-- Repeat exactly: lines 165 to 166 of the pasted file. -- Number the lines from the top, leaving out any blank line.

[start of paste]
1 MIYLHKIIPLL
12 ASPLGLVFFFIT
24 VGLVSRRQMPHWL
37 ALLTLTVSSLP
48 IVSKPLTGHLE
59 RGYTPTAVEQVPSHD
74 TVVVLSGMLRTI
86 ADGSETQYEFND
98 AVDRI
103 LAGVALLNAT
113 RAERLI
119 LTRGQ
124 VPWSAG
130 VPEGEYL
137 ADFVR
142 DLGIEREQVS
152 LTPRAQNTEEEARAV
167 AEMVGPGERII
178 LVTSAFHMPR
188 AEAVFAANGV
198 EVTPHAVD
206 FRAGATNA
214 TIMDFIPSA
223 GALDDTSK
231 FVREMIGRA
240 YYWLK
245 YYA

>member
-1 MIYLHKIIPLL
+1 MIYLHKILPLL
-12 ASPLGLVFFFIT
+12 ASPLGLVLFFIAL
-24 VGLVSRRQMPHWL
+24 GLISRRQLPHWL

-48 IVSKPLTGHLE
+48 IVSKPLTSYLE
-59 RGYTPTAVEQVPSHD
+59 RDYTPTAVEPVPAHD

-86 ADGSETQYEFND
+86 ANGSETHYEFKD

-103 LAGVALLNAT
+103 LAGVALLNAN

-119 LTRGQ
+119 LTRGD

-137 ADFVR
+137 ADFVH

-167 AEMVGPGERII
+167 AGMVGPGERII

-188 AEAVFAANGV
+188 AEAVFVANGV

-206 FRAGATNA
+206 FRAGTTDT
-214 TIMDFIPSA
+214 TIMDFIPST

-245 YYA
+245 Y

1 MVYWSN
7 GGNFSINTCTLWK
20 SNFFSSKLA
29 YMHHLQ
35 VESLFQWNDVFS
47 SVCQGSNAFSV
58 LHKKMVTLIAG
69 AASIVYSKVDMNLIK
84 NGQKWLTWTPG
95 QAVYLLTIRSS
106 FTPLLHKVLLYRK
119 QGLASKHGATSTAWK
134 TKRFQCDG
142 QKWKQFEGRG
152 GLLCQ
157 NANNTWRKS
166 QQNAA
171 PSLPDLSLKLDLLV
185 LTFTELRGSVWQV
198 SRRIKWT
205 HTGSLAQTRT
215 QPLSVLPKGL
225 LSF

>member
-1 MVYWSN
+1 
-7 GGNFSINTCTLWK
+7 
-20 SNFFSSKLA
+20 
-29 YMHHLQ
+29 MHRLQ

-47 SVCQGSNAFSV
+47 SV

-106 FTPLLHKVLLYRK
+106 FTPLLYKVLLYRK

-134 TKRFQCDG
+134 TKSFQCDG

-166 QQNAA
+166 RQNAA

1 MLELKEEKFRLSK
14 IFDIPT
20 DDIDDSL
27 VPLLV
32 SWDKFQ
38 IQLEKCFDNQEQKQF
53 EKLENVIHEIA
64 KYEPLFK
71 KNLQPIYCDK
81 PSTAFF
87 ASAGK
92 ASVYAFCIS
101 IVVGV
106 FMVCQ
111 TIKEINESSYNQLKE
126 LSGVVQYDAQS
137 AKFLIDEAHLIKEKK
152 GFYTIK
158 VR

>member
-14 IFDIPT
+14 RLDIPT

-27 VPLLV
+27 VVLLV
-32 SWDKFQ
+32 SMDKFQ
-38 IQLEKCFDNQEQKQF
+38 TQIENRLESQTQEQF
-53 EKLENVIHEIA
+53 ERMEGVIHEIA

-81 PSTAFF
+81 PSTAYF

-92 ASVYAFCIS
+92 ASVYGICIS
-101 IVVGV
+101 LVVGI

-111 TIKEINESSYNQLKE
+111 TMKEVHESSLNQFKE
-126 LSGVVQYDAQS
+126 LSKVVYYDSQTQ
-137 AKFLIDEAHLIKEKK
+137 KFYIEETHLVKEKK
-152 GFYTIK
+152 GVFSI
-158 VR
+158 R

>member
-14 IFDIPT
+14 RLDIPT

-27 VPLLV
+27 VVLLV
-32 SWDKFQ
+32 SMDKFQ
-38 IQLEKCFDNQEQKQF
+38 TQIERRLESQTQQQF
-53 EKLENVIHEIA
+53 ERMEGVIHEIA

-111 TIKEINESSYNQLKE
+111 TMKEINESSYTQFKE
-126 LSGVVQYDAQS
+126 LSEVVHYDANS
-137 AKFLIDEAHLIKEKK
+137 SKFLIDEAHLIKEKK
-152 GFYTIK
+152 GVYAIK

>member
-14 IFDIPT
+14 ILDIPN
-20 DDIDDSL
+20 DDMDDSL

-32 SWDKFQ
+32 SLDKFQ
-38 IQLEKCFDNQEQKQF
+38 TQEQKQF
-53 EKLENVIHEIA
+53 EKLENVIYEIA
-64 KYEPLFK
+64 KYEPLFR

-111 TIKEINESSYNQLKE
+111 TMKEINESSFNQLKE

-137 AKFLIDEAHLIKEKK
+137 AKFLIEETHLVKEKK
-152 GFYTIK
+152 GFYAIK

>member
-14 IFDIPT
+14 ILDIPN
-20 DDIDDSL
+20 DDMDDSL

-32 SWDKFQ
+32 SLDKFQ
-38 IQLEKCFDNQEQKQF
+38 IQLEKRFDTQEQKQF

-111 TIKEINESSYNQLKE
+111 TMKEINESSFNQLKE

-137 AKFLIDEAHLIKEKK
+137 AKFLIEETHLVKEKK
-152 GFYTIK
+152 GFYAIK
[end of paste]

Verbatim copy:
-20 DDIDDSL
+20 DDMDDSL